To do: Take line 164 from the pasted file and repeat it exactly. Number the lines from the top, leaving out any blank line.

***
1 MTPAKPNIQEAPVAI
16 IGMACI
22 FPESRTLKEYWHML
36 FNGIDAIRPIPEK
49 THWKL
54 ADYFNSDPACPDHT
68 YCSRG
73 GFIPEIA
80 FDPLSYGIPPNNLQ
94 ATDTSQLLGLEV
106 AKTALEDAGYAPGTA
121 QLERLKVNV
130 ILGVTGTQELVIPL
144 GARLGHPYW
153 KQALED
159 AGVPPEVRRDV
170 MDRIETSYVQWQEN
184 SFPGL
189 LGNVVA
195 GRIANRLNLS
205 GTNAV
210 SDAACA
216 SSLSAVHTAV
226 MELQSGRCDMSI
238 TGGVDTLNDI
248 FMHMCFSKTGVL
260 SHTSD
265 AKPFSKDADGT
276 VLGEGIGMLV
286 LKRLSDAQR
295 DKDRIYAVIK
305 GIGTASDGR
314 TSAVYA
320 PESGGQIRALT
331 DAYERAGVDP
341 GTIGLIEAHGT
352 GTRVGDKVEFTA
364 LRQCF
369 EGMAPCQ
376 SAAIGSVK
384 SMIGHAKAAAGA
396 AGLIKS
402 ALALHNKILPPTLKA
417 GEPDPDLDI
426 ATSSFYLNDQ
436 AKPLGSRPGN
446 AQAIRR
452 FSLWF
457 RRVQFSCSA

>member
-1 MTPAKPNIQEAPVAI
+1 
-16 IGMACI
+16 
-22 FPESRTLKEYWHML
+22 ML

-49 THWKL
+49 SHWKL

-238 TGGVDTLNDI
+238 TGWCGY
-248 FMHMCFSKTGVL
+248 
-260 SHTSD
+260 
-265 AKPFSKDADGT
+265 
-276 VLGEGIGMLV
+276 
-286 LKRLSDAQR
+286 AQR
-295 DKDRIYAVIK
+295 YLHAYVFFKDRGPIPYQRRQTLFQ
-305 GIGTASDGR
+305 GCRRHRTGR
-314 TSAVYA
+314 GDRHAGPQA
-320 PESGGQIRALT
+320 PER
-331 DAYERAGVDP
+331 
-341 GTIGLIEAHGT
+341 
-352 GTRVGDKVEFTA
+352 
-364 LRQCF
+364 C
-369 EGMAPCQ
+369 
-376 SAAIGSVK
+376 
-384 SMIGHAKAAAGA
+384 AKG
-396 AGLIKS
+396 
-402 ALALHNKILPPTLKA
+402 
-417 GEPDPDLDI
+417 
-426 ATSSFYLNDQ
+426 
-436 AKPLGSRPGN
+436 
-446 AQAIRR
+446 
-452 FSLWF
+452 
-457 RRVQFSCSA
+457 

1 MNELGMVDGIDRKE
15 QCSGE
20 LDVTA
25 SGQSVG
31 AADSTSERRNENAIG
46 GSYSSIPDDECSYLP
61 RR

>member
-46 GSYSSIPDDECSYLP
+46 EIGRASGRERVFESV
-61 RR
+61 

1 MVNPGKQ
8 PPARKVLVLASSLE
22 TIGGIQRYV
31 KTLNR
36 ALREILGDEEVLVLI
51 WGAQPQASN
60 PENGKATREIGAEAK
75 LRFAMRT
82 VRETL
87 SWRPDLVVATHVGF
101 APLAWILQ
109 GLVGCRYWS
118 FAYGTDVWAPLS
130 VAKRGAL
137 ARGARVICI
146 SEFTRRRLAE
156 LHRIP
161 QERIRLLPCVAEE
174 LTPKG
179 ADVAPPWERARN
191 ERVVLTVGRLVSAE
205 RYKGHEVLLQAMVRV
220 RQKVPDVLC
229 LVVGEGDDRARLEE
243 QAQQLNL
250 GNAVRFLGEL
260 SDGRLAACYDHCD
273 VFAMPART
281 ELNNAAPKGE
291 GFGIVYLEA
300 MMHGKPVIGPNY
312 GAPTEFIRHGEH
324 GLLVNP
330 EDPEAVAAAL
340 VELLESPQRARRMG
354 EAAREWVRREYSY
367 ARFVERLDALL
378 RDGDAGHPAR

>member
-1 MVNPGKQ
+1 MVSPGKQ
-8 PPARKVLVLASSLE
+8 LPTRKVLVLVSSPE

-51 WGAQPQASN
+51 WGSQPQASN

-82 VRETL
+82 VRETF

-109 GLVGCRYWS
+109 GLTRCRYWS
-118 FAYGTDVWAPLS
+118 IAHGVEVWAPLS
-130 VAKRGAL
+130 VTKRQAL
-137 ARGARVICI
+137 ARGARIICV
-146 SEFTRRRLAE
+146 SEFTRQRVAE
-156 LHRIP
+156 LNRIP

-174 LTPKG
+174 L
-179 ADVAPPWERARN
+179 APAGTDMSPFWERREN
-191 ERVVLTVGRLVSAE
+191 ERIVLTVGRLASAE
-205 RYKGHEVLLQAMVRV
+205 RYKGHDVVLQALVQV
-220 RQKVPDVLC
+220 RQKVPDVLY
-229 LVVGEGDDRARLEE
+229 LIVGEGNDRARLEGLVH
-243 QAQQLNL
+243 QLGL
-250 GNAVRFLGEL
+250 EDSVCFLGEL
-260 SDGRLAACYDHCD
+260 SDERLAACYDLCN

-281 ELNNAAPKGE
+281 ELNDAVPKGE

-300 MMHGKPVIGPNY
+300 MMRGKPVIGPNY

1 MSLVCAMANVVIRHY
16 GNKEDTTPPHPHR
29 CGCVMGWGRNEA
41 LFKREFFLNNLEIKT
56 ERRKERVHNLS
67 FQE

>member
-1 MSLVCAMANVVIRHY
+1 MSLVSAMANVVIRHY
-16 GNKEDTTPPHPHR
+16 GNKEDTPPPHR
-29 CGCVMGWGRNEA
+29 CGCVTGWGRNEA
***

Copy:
-51 WGAQPQASN